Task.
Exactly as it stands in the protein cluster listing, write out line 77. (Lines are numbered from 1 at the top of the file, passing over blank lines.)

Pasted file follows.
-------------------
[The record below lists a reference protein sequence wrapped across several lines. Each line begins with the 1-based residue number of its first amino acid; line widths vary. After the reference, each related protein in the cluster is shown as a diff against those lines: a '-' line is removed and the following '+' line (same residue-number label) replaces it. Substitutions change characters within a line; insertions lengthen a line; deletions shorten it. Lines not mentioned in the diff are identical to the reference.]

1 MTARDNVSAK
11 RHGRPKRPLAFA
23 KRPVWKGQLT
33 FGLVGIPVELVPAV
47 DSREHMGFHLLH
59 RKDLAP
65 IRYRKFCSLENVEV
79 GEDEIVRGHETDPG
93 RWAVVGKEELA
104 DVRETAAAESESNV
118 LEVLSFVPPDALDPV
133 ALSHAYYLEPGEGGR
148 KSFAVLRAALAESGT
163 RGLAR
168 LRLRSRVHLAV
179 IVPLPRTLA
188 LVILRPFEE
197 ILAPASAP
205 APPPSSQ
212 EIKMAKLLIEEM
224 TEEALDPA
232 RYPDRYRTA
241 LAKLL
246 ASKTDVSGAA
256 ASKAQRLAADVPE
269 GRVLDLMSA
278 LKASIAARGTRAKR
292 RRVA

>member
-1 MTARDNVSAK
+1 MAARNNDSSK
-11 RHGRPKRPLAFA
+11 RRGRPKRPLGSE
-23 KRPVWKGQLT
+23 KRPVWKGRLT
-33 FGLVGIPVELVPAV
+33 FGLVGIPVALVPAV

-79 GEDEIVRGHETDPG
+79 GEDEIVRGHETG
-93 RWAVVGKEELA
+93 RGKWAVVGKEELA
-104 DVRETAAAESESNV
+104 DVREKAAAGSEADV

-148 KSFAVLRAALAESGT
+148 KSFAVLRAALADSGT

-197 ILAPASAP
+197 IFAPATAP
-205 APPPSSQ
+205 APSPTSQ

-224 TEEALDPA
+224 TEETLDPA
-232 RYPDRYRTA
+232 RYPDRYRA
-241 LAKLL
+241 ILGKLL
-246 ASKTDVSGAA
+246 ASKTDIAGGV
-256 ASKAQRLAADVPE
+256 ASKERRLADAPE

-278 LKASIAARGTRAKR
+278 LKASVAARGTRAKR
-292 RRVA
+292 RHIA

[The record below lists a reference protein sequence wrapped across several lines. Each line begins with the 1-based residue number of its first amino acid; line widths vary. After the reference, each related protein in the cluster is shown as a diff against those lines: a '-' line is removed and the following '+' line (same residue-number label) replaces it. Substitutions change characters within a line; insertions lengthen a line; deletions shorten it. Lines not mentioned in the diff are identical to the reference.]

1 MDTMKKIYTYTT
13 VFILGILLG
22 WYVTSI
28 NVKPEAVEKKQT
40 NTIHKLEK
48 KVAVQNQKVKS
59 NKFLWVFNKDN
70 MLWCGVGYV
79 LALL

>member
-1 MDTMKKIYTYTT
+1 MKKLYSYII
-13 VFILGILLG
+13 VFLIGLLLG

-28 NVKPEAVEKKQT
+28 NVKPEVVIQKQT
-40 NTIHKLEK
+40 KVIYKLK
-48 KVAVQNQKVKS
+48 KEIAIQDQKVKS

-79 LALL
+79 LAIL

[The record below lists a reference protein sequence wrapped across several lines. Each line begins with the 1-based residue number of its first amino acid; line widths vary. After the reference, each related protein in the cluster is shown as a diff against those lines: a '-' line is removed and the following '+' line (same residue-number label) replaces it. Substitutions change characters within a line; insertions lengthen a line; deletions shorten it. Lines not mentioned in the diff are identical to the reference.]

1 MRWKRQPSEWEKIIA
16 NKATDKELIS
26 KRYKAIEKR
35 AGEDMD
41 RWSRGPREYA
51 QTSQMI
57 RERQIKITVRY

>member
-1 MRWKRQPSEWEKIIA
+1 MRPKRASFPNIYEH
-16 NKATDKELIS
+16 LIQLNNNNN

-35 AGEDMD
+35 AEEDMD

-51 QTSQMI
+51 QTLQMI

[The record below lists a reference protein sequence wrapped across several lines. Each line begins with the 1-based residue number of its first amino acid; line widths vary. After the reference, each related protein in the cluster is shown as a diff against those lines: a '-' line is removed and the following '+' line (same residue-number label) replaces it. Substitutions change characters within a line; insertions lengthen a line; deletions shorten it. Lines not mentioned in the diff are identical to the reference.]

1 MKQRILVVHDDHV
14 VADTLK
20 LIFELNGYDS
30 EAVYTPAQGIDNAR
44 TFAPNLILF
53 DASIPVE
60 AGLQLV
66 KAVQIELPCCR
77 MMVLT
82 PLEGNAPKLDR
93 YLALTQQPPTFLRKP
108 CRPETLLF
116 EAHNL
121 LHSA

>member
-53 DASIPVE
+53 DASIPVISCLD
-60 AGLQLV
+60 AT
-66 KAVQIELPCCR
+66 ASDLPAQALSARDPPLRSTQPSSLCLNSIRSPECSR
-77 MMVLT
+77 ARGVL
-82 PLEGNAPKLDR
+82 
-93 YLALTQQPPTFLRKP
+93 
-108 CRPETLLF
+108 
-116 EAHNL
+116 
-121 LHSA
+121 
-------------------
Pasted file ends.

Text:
+1 MKKLYSYII